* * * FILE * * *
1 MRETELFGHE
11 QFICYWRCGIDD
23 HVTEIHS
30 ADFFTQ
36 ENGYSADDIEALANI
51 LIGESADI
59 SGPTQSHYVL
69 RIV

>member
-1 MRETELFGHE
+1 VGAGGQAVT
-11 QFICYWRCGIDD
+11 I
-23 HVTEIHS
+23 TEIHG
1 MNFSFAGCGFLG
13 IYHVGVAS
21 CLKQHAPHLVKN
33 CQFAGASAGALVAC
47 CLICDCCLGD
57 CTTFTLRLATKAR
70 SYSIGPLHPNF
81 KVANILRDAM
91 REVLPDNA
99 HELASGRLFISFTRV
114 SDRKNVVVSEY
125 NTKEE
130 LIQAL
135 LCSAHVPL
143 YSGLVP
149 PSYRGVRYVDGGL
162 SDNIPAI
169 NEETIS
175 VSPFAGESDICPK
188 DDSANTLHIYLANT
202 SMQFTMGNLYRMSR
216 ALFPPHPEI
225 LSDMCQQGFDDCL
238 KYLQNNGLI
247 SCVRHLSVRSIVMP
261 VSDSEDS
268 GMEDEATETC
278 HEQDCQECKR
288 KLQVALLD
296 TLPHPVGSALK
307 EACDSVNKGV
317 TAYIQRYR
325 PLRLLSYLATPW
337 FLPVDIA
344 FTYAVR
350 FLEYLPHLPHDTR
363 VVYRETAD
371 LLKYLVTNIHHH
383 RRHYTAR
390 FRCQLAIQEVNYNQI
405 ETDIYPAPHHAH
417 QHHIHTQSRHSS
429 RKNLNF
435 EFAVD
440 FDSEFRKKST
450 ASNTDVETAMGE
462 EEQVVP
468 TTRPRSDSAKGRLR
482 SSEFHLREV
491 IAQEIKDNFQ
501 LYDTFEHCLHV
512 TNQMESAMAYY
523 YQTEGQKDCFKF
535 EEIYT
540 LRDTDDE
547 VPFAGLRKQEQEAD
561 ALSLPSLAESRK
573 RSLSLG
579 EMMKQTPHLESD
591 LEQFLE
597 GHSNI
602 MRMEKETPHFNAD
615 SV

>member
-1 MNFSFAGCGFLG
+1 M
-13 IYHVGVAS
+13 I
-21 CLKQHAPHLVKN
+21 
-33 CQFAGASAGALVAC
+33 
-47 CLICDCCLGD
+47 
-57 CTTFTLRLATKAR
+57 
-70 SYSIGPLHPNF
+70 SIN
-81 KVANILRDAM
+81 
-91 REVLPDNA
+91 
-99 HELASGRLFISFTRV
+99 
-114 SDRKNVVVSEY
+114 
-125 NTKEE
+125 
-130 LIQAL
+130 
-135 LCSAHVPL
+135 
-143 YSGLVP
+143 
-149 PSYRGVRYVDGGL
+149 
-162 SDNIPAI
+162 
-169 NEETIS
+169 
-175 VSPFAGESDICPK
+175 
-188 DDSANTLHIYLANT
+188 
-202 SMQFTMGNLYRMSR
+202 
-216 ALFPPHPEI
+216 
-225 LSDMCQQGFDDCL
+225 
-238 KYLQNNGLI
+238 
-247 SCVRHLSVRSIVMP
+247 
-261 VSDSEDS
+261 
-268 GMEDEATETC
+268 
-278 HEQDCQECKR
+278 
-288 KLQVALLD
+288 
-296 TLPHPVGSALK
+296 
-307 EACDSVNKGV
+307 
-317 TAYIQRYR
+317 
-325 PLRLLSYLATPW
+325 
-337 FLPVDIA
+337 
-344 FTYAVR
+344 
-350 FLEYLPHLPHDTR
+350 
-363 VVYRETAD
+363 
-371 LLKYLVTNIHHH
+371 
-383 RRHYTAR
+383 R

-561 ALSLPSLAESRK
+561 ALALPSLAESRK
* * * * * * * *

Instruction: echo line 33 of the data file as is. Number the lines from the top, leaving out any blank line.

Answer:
169 NEETIS